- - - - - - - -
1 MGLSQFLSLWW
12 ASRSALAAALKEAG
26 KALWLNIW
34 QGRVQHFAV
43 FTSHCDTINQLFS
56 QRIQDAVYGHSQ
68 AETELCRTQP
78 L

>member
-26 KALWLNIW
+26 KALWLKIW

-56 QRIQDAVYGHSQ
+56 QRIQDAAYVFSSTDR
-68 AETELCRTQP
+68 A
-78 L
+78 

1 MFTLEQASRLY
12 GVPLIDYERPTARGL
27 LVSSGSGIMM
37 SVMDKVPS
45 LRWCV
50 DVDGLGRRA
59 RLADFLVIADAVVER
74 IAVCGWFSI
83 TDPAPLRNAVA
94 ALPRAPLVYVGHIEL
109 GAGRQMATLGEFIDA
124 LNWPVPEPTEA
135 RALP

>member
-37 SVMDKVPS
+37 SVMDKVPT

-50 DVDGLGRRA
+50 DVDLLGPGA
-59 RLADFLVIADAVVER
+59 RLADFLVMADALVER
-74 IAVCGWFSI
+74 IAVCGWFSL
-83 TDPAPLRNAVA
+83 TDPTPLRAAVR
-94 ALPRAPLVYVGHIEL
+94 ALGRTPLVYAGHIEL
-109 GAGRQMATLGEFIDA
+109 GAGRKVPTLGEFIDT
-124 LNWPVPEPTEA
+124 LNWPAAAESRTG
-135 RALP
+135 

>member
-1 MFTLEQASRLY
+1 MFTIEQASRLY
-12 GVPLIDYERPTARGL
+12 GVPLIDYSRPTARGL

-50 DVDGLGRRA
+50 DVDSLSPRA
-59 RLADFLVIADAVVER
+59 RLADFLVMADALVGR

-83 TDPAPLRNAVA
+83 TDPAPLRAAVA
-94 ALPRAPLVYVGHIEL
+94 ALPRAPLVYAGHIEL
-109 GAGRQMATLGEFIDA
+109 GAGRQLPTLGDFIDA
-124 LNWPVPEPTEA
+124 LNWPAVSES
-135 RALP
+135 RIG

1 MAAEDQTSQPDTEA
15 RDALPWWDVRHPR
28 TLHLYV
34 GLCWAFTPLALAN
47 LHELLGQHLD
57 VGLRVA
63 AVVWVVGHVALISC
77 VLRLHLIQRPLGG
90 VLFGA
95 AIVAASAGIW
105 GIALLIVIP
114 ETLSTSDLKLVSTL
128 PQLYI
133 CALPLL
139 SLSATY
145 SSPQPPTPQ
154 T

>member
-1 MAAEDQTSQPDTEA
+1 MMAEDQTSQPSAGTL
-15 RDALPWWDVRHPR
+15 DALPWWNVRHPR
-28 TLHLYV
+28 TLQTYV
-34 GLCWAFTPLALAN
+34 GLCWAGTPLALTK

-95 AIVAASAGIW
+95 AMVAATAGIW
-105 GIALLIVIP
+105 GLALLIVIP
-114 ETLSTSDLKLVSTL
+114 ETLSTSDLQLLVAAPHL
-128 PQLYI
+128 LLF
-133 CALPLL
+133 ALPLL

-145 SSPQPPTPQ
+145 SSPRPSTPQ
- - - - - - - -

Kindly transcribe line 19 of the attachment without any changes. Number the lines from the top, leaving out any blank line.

12 GVPLIDYERPTARGL